Copyright in Foreign Countries

Although many foreign countries will protect your U.S. copyright without any additional steps, there exists no true “international copyright.” Historically, each country had its own system for protecting intellectual property rights.  To safeguard your copyright in say, Portugal, you would have had to comply with Portugal’s copyright laws.  However, in the last seventy five years this has changed as a result of international copyright treaties and conventions, including the recent Beijing Treaty on Audiovisual Performances; the Berne Convention for the Protection of Literary and Artistic Works (Berne Convention); the Universal Copyright Convention (UCC); the World Intellectual Property Organization (WIPO) copyright treaty; and the GATT (General Agreement on Tariffs and Trade).  A full list of the treaties to which the U.S. is a party can be seen at

The most important of these treaties is the Berne Convention, which the U.S. adopted in 1989, and its recent extension under the WIPO Copyright Treaty (WCT), which deals with the protection of works and the rights of their authors in the digital environment.  There are about 100 other countries that are members, including almost all industrialized countries.  Under the Berne Convention, all member countries must give copyright protection to foreign nationals of other member countries for at least the life of the author plus 50 years (with exceptions for certain types of works, such as film, art, and joint authorship).   In addition, copyright must be protected even for authors who are nationals of countries that are not members of the Convention if the work was published within thirty days of first publication in a member country.

The copyright must be automatic, that is, without any formal registration requirement or copyright notice.  This requirement, by the way, is the reason U.S. law was amended to make registration and notice optional, not mandatory (as copyright notice was previously).  In the U.S., however, you always should include a copyright notice to eliminate the defense of innocent infringement, and — unlike other countries — in the U.S. registration is required for enforcement as well as allowing additional remedies such as statutory damages and attorneys’ fees.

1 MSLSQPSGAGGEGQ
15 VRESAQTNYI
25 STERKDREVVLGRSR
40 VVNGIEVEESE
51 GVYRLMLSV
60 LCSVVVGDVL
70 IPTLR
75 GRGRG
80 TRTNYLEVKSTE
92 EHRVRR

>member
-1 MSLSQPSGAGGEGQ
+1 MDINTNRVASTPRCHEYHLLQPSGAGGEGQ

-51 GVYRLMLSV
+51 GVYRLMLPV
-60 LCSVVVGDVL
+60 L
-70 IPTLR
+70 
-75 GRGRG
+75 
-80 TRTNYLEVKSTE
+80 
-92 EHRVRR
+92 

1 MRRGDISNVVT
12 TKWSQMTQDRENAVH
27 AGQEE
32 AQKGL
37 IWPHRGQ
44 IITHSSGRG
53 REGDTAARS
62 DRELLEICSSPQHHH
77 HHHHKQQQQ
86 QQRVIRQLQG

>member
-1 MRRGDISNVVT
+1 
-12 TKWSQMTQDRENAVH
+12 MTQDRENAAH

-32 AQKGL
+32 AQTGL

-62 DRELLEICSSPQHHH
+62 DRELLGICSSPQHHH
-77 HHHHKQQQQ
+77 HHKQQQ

The Uniform Copyright Convention, which the U.S. joined in 1955, preexisted the Berne Convention but is of limited importance today, as most countries who were members of the UCC now are members of the Berne Convention, and all members of the Berne Convention also became party to the UCC, so that their copyrights would exist in non-Berne convention states.  For the few countries that are members of the UCC but not the Berne Convention, the UCC provides protection for foreign copyrights for a minimum of 25 years from the date of publication and typically 25 years from the author’s death.

Only if a country is not a signatory to any of the copyright treaties (there are some, primarily in the third world), and has no “bilateral” copyright treaty with the U.S., would you have to comply with local procedures to establish your copyright.

Keep in mind, however, that having copyright and enforcing copyright are different issues.  China and Russia, for instance, both are members of the Berne Convention and have bilateral copyright treaties with the U.S., but suing for infringement under their laws is largely an expensive exercise in futility that discourages even major music and software companies.

You should check the treaty status of the country where your copyright is being infringed.  If the country is a member of the Berne Convention or other major treaties and conventions, you have the right to enforce your U.S. copyright by obtaining legal counsel in that country.  Whether that a practical course is another matter.  Sometimes the threat of legal action is successful; often such threats are ignored.  Unfortunately, litigation in a foreign country rarely is cost-effective unless your book has significant sales.

© 2020 Daniel Steven